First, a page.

We are engaged in a debate over guns and gun control. Some of the voices that we can hear, are telling us that the government wants to take away all of their guns, while others tell us that they need their guns to protect their families from the eventuality of a government that has gone mad, and wants to take away their freedom. These voices are passionate about their guns and maintaining the right to own and to use them.

On this Valentine’s Day – still celebrated in some churches as a Feast day – it might be instructive, or reflective, to tie romantic love to brotherly love. In public affairs, that’s difficult.

Ninety-two years ago this week, the author of “The Feminine Mystique” and cofounder of the National Organization for Women, Betty Friedan, was born in Peoria. Decades later, working women are more financially vital than ever to families, but they continue to struggle at inferior wages, and single moms are especially hard hit, according to two recent studies.

U.S. households increasingly depend on wives’ income – at the highest level of reliance in years, according to research from the Carsey Institute at the University of New Hampshire.

When the movie “Promised Land” came out this month, one was tempted to repeat the tagline from 1972’s horror flick “The Last House on the Left”: “It’s only a movie... It’s only a movie...”

But … it’s worse. People on both sides of the fracking debate cringe at “Promised Land,” the Matt Damon drama about fracking advocates trying to get a depressed rural area to sign over drilling rights. Fracking supporters say the film’s unfair; fracking opponents say it doesn’t go far enough.

Fighting the Flu with More Than Vaccines

Jan 28, 2013
Rich Egger

Unless you’ve been living under a rock for the past month, you are probably aware of the flu outbreak in the United States. Schools, offices and hospitals are all feeling the effects of the scourge. I know this well, as I work in a hospital which has been full for weeks. Even the nurses are calling in sick in record numbers.

The Servant Economy

Jan 23, 2013

When President Obama delivers his 2013 State of the Union address, remember a comment he made at last year’s State of the Union speech: "Our workers are the most productive on Earth, and if the playing field is level, I promise you: America will always win.”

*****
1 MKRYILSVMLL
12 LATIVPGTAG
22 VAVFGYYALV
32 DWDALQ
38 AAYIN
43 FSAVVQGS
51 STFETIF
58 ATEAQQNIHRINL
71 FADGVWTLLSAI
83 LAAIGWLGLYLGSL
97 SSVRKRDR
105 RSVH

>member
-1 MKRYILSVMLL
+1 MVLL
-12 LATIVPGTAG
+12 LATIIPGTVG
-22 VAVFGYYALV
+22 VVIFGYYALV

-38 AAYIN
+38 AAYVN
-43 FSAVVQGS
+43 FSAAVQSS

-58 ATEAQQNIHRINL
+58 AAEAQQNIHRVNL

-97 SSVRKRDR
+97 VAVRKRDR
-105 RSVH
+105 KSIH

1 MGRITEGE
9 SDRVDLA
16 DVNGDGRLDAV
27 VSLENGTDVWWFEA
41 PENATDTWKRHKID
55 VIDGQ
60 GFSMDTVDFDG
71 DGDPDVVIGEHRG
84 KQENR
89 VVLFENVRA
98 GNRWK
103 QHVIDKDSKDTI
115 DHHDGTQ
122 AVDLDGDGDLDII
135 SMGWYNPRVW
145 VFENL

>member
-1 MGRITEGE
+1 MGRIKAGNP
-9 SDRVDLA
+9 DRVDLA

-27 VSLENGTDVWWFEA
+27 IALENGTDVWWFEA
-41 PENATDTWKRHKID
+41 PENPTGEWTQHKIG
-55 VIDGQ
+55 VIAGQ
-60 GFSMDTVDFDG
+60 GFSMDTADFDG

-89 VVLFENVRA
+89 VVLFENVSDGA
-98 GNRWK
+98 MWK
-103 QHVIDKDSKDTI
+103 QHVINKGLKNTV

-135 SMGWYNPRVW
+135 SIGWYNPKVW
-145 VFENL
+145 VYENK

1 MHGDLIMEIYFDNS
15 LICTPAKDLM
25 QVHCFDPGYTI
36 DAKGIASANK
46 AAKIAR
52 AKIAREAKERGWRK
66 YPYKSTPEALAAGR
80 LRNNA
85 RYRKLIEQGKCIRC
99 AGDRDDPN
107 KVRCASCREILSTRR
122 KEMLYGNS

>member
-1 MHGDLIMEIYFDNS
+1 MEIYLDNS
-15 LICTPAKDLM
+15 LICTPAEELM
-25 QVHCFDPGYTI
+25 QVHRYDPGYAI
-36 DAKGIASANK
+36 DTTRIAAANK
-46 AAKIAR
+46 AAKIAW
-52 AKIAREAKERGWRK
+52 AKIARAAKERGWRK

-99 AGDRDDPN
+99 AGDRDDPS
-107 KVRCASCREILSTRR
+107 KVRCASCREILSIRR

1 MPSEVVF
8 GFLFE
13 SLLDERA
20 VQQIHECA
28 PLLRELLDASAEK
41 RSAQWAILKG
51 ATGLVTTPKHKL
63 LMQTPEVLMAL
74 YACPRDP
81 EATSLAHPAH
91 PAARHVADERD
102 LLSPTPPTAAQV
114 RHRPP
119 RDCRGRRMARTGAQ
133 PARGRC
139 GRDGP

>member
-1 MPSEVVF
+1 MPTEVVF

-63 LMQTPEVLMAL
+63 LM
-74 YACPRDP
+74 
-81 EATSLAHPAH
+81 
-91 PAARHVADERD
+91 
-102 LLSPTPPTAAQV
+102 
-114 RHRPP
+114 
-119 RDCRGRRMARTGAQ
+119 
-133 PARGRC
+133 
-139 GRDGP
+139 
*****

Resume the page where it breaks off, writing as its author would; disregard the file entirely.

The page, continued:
Illinois has one of the strongest laws in the country with its Wage Payment and Collection Act, which helps workers recover pay withheld from them in so-called wage theft cases and discourages employers from breaking the law. The wage-theft law lets current or former employees file claims against employers for disputes ranging from a last paycheck, earned bonuses or commissions to illegal deductions or lack of compensation for required work.

Rich Egger

The Macomb Community Unit School District 185 Board of Education recognizes there is no current issue in the State of Illinois that has greater impact on all citizens than pension reform legislation. The topic of pension reform reaches all counties in our state and will ultimately impact each and every citizen. Therefore, we believe it is important for us as citizen leaders to participate in this debate and work towards a reasonable solution.

Most working people routinely tip servers at sit-down restaurants, but after considering a recent list of the dozen U.S. companies that pay employees the least, consumers may want to start tipping fast-food workers and clerks at familiar department stores, too.

Maturity and Gun Laws

Jan 2, 2013

A New Year’s letter to my son –

Dear Russell:

When I started writing these annual notes to you in 1994, I imagined your maturing into a young man, but I never imagined a lost opportunity to mature, like at Newtown, Conn. I can’t imagine if you’d had to grow up without your pals from sports or Scouts, without Matt, Cole, Joe, Dax, Nate, Nick …

Illinois’ pension-reform issue seemed to make some progress this month, but labor and legislators still question the latest, bipartisan proposal addressing the state’s $95 billion pension problem, and as of press time the state’s We Are One coalition still plans a rally at the Illinois Statehouse on Thursday and Friday, Jan. 3-4.

Eighteen lawmakers appeared with HB 6258 Democratic co-sponsors Elaine Nekritz of Des Plaines and Daniel Biss of Skokie at the measure’s introduction Dec. 5.

All the yakking about a fiscal cliff seems to fall somewhere between mistaken Mayan prophecies about Doomsday and hypersonic skydiving from space.

The lame-duck 112th Congress – hamstrung by Tea Party Republicans in the House and filibuster-happy Republicans in the Senate – is proposing to Democratic President Barack Obama that Social Security, Medicare and other social services be cut. Meanwhile, the Economic Policy Institute has released a report with a solution: Cut the deficit by growing the economy.

Congressman Aaron Schock shouldn’t have it both ways. The two-term Republican from Illinois’ 18th District has been mentioned as a possible GOP candidate for governor in 2014, and after last month’s election losses, the 31 year old has been quoted as saying his party should move toward the middle of the road.

Although Schock was easily re-elected, his opponent was neither well-funded nor strong, and within Schock’s district, 8 of 10 counties between Peoria and the Quad Cities voted for President Obama.

Illinois’ friends of labor must be feeling a double-whammy double-cross , as Gov. Pat Quinn last month terminated the state’s contract with the American Federation of State, County and Municipal Employees and House Speaker Mike Madigan revived his dormant resolution to limit raises to people who work for the state.